“‘We all met in the basement of a restaurant in May of 2014 and said, ‘let’s all give it a go,'” said Susan Sherman, the chairman of the board for the Saint Louis Fashion Fund.
Fashion Week was produced in St. Louis for about a dozen years, according to Sherman, and in 2013 or 2014, the publisher of Alive Magazine asked if they would be interested in starting a nonprofit to elevate their efforts of supporting emerging designers and fashion education and outreach around Fashion Week.
Though, according to Sherman, a small board was put together for that purpose and a nonprofit was created, it quickly became something much bigger.
They then decided to launch a fashion incubator for young designers after seeing how successful it was in other cities and in revitalizing their communities. In a study done with Washington University’s Olin Business School, Sherman said they found there was an appetite for it and that the city’s residents were really excited. So a campaign was launched to open a fashion incubator.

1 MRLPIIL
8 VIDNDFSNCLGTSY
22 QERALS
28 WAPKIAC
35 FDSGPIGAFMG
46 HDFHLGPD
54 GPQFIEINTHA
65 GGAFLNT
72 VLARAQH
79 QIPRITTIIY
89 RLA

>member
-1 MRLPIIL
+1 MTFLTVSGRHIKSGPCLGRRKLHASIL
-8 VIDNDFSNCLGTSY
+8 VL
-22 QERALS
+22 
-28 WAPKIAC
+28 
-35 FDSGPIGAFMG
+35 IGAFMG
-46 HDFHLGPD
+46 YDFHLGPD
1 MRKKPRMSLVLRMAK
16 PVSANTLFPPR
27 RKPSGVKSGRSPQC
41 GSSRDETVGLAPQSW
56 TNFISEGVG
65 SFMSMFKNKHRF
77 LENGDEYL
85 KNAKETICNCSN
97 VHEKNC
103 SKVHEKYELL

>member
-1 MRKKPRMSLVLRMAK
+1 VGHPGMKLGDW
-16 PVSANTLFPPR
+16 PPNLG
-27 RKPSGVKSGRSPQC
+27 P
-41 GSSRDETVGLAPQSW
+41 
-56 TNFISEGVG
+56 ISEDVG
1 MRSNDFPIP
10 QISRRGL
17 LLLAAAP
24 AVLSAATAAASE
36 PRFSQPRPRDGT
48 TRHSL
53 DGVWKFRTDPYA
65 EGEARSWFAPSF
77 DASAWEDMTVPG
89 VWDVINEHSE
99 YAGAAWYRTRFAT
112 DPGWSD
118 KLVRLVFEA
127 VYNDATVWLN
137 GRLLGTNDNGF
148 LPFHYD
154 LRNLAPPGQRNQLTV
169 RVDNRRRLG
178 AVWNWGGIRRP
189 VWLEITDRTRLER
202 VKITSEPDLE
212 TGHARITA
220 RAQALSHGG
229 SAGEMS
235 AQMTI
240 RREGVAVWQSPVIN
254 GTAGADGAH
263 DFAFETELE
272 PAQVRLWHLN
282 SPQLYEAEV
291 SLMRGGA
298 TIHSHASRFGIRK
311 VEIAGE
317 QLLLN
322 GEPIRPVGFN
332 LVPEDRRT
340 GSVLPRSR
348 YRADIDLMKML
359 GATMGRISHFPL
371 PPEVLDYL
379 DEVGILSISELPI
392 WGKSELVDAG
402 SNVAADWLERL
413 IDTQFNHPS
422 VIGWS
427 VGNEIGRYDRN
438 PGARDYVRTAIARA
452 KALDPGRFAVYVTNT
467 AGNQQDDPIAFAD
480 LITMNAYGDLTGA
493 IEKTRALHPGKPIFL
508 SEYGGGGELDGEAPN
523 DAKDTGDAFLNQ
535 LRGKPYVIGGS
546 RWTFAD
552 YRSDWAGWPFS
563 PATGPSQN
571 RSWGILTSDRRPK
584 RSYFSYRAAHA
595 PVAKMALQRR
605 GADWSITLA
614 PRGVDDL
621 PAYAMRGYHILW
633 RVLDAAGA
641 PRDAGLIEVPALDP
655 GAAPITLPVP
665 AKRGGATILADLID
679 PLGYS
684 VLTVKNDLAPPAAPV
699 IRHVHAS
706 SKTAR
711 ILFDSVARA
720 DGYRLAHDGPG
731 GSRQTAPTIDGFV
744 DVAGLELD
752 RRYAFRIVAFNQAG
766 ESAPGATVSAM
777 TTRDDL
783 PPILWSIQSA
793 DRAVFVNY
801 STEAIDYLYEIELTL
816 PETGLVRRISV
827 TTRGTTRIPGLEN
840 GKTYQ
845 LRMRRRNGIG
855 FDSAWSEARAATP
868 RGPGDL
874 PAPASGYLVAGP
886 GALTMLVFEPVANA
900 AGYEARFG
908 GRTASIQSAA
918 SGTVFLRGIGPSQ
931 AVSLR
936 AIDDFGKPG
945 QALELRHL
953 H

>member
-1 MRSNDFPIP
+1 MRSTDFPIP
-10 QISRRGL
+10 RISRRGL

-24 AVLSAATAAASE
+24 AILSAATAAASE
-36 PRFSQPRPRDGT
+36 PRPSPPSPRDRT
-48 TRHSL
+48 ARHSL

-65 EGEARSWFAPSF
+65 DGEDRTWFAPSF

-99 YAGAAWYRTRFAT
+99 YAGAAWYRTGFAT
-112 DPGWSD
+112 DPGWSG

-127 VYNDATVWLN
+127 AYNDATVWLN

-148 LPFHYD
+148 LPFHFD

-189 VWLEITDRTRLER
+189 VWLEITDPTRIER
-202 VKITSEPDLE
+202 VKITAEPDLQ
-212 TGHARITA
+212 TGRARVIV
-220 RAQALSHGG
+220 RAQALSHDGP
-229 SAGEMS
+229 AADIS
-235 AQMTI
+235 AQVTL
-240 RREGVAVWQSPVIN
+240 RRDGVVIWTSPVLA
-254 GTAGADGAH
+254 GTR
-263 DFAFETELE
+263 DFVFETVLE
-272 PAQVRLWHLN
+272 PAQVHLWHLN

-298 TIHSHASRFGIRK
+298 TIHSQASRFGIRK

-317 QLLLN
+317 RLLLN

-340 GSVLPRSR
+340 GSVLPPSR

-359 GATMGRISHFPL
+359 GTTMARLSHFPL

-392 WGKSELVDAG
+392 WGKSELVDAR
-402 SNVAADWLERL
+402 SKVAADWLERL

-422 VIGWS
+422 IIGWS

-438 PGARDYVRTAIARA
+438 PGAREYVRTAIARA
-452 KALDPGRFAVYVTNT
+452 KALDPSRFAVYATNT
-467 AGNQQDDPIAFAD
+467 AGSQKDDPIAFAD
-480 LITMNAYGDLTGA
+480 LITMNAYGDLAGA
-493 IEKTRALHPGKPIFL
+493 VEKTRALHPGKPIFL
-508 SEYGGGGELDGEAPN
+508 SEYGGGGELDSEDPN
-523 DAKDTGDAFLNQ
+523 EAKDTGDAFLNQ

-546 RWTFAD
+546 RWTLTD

“Fashion is the story that many people in the city, believe it or not, didn’t even know really existed. I mean, they’d heard of Brown Shoe Company, for instance, and you know, a couple of other companies here, but there are many people that didn’t really know that St. Louis was once an epicenter of fashion,” Sherman said.
Some of the challenges in getting the fashion fund started, according to Sherman, was raising money and getting the community business leaders and city agencies to understand that fashion is big business.
In it’s heyday in 1939, fashion was a $147 million business in downtown St Louis, which in today’s money, would be $2.2 billion, adjusted for inflation, according to the “Light up the Zipper” documentary.
Phase two, according to Sherman, is working with the city to develop a garment district and bring a production facility here of trained sewers and pattern and production experts.